Soft Sandwich Rolls - BC20 Back to Basics

Welcome to another step-by-step recipe from BreadClub20. Why not drop by our main Facebook page by clicking here.... If you like what you see and enjoy the recipe, we hope you go on to join us by 'Liking' and 'Subscribing'.

A roll? For a sandwich? What sort of roll? 

Well, first of all, I want a roll that is pillowy soft inside. I want one that will be robust enough to do justice to the addition of a filling. I want a roll that will be fresh and soft, even after a few hours. 

I want a roll that I can freeze in a bag, pull out a couple after breakfast. leave to thaw and have them with bacon a few hours later for lunch. 

Bacon. Or egg. Or bacon and egg (the traditional, military Egg Banjo - ).

Or tuna, or sausage, or cheese, or pâte....the list is endless. 

As Matt Lucas once said..."the older I get, the  more infantile my taste buds become." I know what he means. My absolute favourite sandwich filling comes from childhood....Shippham's meat paste...chicken or beef, I don't mind. My wife, whose taste buds are clearly and infinitely more sophisticated than mine, contemptuously calls them - "beak and hoof pastes". But then again, she eats quiche! 

But, as usual, we digress. Back to the rolls. Believe it or not, the archetypal bread roll is ancient. Athenaeus (c170 AD - c230 AD) in his work, Deipnosophistae, mentions a whole variety of bread, cakes and pastries available in the Classical World. And there, in amongst the griddle cakes, the honey and oil bread, the mushrom-shaped loaves covered in poppy seeds, are the military rolls baked on a spit, then split and filled. The bread roll. The tortamque panis. Ideal for the legionaries and rhe centurions having to march their fifteen or so miles a day on a mutton, beef or pork roll. It's character-forming...and stomach-filling. If only the Romans had invented the banjo! 

My soft sandwich rolls can be made by machine or by hand. 


750 gms of strong white bread flour

450 gms of tepid filtered water (or own-brand bottled water)

6 tablespoons of olive oil

2 teaspoons of sea salt

1 flat tablespoon demerara sugar

1 teaspoon instant dried yeast

METHOD (for 12 small or 6 large rolls)

Stage 1

If you're using a bread machine, add the flour and the salt to the pan and cover with the liquid. Leave to autolyse for fifteen minutes. Add the remainder of the ingredients and choose a Basic Dough programme (2hrs 20 minutes). The proceed to the next stage. 

If you're using a stand mixer, add the flour, salt, oil, yeast and water to the bowl. Mix on a slow speed for 8 - 10 minutes until the dough is soft and elastic. Check the dough by pulling a small section up and seeing if it holds together. Cover and leave for an hour until it has doubled in size. 

If you're mixing by hand,  add the oil and the salt to the flour and mix thoroughly. Then add othe remainder of the dry ingredients (except the yeast). Slowly add the liquid and then the yeast until you have a sticky mix. Turn the mix out onto a floured board and knead until you have a silky and pliable dough. (There are 'Help' videos and articles in the 'Useful Web and YouTube links' on the lefthand side of this page). Place the dough in an oiled bowl and cover. Leave for an hour somewhere warm until the dough has doubled in size.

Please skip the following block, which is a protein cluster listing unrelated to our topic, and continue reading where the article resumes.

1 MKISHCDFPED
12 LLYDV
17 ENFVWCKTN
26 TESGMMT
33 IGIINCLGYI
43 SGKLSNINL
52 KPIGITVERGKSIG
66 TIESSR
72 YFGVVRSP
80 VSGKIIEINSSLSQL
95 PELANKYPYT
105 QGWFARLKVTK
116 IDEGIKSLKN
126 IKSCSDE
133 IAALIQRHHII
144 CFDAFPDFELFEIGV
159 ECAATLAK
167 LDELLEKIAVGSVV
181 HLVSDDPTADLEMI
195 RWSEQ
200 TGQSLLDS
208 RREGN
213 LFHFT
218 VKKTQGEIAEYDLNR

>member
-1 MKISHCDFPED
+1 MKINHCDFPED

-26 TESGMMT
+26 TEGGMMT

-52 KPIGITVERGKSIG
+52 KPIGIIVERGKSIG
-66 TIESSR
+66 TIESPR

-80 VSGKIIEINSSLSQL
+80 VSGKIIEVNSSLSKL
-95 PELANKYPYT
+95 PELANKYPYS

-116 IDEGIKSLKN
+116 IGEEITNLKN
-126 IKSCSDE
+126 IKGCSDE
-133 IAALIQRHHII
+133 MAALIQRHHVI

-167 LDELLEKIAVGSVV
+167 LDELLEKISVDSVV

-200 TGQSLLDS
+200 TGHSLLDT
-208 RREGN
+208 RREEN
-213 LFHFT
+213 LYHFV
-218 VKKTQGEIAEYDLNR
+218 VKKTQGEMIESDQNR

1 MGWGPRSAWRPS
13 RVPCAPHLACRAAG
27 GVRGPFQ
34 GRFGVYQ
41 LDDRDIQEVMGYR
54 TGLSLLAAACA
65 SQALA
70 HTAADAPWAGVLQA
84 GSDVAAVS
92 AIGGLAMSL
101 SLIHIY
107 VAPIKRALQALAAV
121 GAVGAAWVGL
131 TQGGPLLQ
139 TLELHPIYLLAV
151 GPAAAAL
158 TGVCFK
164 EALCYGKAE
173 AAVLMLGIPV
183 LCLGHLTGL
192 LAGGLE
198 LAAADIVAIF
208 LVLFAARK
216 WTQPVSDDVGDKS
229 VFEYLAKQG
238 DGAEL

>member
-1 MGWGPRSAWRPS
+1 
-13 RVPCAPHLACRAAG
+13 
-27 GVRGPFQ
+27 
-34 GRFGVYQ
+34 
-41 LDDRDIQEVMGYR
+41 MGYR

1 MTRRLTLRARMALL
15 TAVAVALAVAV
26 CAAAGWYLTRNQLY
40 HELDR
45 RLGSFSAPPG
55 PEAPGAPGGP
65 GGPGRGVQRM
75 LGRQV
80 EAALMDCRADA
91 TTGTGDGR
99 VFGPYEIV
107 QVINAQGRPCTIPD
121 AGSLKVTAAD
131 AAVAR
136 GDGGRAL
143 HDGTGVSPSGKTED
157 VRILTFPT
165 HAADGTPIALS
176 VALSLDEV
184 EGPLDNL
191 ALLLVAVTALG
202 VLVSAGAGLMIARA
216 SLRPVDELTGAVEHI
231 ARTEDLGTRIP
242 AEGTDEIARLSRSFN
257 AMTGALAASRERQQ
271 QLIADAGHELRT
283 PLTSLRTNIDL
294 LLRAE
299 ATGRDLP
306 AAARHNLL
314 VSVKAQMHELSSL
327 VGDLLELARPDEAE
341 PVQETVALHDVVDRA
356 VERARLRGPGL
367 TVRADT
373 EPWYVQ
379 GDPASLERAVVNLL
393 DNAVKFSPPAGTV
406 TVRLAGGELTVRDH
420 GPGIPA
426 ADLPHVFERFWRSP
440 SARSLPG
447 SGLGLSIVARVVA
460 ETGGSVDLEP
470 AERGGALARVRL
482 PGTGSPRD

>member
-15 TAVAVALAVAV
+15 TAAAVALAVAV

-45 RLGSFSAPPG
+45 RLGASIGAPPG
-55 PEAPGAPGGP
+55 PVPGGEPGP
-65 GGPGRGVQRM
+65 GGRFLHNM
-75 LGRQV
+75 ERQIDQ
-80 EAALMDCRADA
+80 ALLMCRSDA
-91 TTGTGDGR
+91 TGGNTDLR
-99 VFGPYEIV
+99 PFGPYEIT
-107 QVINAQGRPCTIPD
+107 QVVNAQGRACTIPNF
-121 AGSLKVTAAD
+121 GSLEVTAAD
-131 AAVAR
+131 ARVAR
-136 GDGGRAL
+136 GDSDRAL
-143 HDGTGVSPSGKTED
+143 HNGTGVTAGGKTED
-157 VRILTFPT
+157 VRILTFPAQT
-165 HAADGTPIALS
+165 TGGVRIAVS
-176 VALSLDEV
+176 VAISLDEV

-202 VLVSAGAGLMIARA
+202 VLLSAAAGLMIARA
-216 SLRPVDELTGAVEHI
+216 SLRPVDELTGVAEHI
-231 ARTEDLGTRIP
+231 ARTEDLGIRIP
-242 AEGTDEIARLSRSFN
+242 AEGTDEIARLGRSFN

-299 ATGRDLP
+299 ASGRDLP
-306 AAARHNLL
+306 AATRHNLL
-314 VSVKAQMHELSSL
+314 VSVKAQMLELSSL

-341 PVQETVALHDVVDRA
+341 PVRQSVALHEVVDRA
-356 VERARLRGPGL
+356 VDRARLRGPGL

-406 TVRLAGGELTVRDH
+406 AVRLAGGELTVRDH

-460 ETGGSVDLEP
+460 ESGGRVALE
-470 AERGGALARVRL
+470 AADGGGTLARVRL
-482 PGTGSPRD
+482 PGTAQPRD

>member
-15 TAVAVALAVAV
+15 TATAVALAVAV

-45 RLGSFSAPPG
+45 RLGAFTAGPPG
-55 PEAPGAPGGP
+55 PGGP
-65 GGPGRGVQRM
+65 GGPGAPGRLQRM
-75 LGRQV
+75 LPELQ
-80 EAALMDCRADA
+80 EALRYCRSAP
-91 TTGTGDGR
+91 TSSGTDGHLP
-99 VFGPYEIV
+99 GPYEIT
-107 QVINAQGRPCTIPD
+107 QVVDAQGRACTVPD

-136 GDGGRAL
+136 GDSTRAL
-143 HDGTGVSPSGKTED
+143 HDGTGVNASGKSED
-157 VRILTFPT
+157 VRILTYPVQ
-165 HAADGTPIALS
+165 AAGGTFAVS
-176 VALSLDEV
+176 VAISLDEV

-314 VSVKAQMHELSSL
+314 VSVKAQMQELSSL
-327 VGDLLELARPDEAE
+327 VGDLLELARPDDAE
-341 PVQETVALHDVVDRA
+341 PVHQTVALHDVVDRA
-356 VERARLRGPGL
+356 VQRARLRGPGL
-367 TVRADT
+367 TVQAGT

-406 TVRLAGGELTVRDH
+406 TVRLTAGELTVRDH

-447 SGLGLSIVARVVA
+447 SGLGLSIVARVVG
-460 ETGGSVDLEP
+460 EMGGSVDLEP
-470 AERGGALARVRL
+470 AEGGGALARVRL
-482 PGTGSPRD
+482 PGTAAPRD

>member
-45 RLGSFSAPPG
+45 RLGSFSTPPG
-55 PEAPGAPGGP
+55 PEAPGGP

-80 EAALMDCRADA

Move on to Stage 2

Very lightly flour your worktop and tip the dough out. 

Weigh the dough and gently knock it back. 

Divide the dough into 12 equal portions. Weighing the dough accurately gives you an even bake, and they'll look better, as well! 

Prepare a large baking sheet - line it with silicone or parchment paper. 

Taking each dough ball in turn form it into a ball. Jack Sturgess ('Bake with Jack') has a really good video to help you if you're not confident in baking the perfect bread roll. Just remember, the size of the roll is dictated by you - a large roll becomes a lunch. A small roll is a snack! 

Place the dough rolls on the baking sheet, leaving about one inch between them. This will ensure that, as they double in colume, they will touch and you'll have a soft side when you tear them apart. In the bakery, we always referred to this as 'batch baking'. 

Place the tray in a warm spot, cover with parchment paper and leave to rise for about 30 minutes (it might take up to 45 minutes, depending on the warmth of your proving place).

Preheat the oven to 190⁰C. 

Just before putting the rolls into the oven, dust them with plain (all-purpose) flour. 

Bake for about 20 minutes. Keep an eye on them so they don't brown too much or too quickly. This is a soft roll, not a crusty cob.

Place on a rack to cool. Don't pull them apart until they are cool. 

These rolls will freeze. You can take them out as you need them and allow to thaw at room temperature. 

Sometimes, if I want some for walks or picnics, I'll slice a few before freezing and then I can fill the rolls while they are frozen, wrap them in cling film and they'll thaw out in time for lunch. 

Happy baking....


  1. Thanks for this - and thanks for showing the rolling technique - that is really helpful in achieving a better bun! (I know this, because I have just mastered making brioche and it was mostly about the stretching and rolling technique that made it such a success.) I have tried numerous bread roll recipes and they were all a bit meh. Will give yours a go and master the bun rolling technique - I now know from experience that it will make all the difference.

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